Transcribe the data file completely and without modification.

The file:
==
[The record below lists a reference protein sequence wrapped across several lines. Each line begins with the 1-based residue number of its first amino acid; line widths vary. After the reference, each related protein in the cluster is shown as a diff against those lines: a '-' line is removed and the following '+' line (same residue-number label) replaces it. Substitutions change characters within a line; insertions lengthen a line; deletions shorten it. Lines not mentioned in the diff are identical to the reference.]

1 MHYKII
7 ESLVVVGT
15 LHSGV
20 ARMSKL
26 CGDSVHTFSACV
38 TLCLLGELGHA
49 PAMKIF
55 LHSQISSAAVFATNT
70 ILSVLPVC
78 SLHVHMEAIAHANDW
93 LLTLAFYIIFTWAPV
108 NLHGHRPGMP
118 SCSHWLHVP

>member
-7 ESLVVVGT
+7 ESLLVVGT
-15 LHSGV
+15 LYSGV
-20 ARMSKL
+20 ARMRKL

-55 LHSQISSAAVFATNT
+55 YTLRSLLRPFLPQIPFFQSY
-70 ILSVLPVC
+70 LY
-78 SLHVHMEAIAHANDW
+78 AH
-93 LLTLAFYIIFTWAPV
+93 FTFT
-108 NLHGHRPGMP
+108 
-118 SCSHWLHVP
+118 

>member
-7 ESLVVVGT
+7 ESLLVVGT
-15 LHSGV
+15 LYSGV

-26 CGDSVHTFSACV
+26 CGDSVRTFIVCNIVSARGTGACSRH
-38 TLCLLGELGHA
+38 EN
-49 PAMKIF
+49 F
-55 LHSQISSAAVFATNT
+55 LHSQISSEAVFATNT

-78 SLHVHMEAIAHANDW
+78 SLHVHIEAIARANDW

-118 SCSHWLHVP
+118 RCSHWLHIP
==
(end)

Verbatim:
[The record below lists a reference protein sequence wrapped across several lines. Each line begins with the 1-based residue number of its first amino acid; line widths vary. After the reference, each related protein in the cluster is shown as a diff against those lines: a '-' line is removed and the following '+' line (same residue-number label) replaces it. Substitutions change characters within a line; insertions lengthen a line; deletions shorten it. Lines not mentioned in the diff are identical to the reference.]

1 MHYKII
7 ESLVVVGT
15 LHSGV
20 ARMSKL
26 CGDSVHTFSACV
38 TLCLLGELGHA
49 PAMKIF
55 LHSQISSAAVFATNT
70 ILSVLPVC
78 SLHVHMEAIAHANDW
93 LLTLAFYIIFTWAPV
108 NLHGHRPGMP
118 SCSHWLHVP

>member
-7 ESLVVVGT
+7 ESLLVVGT
-15 LHSGV
+15 LYSGV
-20 ARMSKL
+20 ARMRKL

-55 LHSQISSAAVFATNT
+55 YTLRSLLRPFLPQIPFFQSY
-70 ILSVLPVC
+70 LY
-78 SLHVHMEAIAHANDW
+78 AH
-93 LLTLAFYIIFTWAPV
+93 FTFT
-108 NLHGHRPGMP
+108 
-118 SCSHWLHVP
+118 

>member
-7 ESLVVVGT
+7 ESLLVVGT
-15 LHSGV
+15 LYSGV

-26 CGDSVHTFSACV
+26 CGDSVRTFIVCNIVSARGTGACSRH
-38 TLCLLGELGHA
+38 EN
-49 PAMKIF
+49 F
-55 LHSQISSAAVFATNT
+55 LHSQISSEAVFATNT

-78 SLHVHMEAIAHANDW
+78 SLHVHIEAIARANDW

-118 SCSHWLHVP
+118 RCSHWLHIP